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The Shipping News: 1900

The Shipping News: 1900

Circa 1900. "Cabin of pilot boat No.2, New York." 8x10 inch dry plate glass negative, Detroit Publishing Company. View full size.


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Stove parts

This is a bit of a tangent, but I've been trying to figure something out for years and this pic offers hope. Take a look at the ribbed sides inside the stove. We found some cast iron pieces in our 1887 home that are similar and appear to have been subjected to extreme heat.

Do you think they served the same purpose, and what is that purpose? To provide additional thickness and heat dissipation where the coals would be? Also, any ideas about the piece in the second pic?

Squared away

As snug as a bug in a rug. Cozy.

Shipshape indeed!

This is a nicely appointed cabin -- I wonder what the boat looks like from outside. There's carving in the overhead beams, a skylight, and what seems like varnished cabinetry along the sides. Note the curve of the berths along the ship's side and the lockers for pillows and bedclothes (maybe personal items for the pilots, also -- I interpret this as the officers/pilots' quarters, with the ship's crew berthed elsewhere).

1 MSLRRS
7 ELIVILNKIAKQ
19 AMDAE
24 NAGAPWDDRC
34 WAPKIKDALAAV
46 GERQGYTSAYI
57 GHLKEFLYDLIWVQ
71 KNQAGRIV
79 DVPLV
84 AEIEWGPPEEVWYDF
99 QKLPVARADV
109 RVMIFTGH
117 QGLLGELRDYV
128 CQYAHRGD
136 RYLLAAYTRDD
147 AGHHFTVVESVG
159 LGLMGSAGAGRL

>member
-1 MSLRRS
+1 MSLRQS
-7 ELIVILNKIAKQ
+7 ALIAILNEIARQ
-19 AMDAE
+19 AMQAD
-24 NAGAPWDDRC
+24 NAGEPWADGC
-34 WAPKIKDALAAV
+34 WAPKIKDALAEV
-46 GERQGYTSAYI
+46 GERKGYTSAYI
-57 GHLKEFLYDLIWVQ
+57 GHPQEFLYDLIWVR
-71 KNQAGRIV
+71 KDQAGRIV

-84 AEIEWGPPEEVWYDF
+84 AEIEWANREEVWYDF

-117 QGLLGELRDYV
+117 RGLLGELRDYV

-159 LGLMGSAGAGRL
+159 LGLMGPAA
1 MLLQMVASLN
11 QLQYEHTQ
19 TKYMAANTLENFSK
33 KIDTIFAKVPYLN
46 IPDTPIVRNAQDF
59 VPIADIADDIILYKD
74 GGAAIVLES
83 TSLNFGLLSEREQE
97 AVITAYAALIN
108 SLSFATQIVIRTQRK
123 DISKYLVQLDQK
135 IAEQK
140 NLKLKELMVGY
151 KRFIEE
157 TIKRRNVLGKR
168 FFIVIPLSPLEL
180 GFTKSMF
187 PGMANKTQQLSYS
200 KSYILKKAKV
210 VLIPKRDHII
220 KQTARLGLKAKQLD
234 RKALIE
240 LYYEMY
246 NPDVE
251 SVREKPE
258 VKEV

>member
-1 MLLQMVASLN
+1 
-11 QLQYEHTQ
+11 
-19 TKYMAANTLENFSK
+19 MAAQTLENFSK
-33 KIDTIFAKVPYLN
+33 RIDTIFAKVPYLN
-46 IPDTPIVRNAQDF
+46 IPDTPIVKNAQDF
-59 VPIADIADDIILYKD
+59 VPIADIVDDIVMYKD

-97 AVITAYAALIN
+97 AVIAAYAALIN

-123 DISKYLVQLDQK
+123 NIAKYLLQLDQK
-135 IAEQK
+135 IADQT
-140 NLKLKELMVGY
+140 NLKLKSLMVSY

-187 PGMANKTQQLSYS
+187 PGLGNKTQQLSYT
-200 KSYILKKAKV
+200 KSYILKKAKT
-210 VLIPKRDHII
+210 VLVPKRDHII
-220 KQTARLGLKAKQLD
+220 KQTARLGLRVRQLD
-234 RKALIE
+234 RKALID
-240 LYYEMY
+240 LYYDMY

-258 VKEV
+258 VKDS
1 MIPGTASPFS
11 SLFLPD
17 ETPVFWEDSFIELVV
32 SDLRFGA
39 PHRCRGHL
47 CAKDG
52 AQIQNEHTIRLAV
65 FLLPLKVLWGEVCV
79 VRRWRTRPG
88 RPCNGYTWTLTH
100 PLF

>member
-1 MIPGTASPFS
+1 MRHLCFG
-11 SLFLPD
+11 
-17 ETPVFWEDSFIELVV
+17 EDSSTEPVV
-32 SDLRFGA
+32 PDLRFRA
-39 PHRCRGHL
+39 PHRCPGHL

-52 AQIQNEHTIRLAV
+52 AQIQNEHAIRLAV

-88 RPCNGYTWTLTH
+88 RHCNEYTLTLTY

It might be a rather old vessel -- maybe even a schooner? I'm suggesting this based on the layout of the cabin, about the same as on Gloucester schooners of the period, and the cabin sole having a patterned linoleum or something like it with something else on top of it -- could it be carpeting? that also looks rather worn.

The stove seems like a later addition. Note the wonderful little wire shrouds with turnbuckles to hold it in place -- were they added after a disastrous roll that pitched hot coals all over the deck, permanently defacing the linoleum, and put out after a terrifying 20 minutes with everyone drafted into a bucket brigade?

[Below, the outside of the pilot boat, which generally are relatively small craft that take harbor pilots out to large ships about to dock. - Dave]


Nice clean and shiny stove ! Must have got it from Glazier Stove Works!

Fred Mertz

So that's what he did before he got hitched to Ethel.

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